Our times . . . These are our times.
Some politicians are preferring to speak of the covid-19 pandemic in the past tense. Never blame politicians – they are ever only saying what we voted for them to say. And if sanity has failed to outvote insanity, that’s on all of us – it’s on me, and it’s on you. So there is a portion of us that wants to believe the pandemic is over. Therefore, let us be committed to not believing what we may want to. Let us not choose our beliefs, but believe what reality and our best dispassionate understanding -- which we also do not choose -- dictate and compel. Let us believe what we have to, not what we want to. Let us honor the evidence, however inconvenient, and make meaning of it with an imagination that encompasses multiple perspectives.
In fact, in the US, we saw declines in our death rate in May and June, then it climbed in July, leveled off in August, and is now declining, more slowly than it was in May and June. The US is still seeing a 7-day average of almost 1,000 deaths a day. That is half the death rate of last April, yet almost twice the 7-day average we got briefly down to in early July. One thousand deaths a day! We will reach a total of 190,000 deaths in the next few days.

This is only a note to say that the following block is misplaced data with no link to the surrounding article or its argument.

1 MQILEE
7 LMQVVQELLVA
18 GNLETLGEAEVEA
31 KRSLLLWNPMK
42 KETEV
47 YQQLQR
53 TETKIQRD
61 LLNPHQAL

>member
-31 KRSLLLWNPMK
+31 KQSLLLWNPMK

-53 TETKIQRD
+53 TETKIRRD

Every human life this disease takes is a tragedy, wherever the person happens to have lived. Worldwide, the 7-day average of deaths per day from Covid-19 has barely budged for over a month. The disease continues to claim over 5,500 lives a day, as it has since mid-July. We are headed toward total deaths surpassing one million before the end of September.
Last Sunday (Aug 23), Kenosha police shot Jacob Blake. He was unarmed. He was shot in the back – seven times. After George Floyd’s murder 16 weeks ago, we saw an uprising – worldwide. But the police officers weren’t marching. Nothing about those demonstrations changed anything about the assumptions and methods of the average officer on patrol. Policing will change only when the structures and policies change. It will take some time to devise and implement new structures and policies. It will take some time for officers to adjust to different job descriptions, and structures of accountability, or be replaced. When I say it will take time, I am not prescribing what Dr. King called “the tranquilizing drug of gradualism.” I prescribe, not a tranquilizer, but a stimulant, that, though the night be long, our eyelids grow not heavy, but our eyes stay wide and on the prize. We’ve got to know that we are in this for the long haul. Surely, we did not expect to be allies of justice for one season, and then it would be done? We will keep up the justice work, knowing that more killings will come – that we are far from peace and justice, but not as far as we were.
These are our times. May we give to them, as people of faith, the courage and care that is the best that we have and are.
Yours in the faith we share,
This week's Practice of the Week: Morning Orientation, Evening Orientation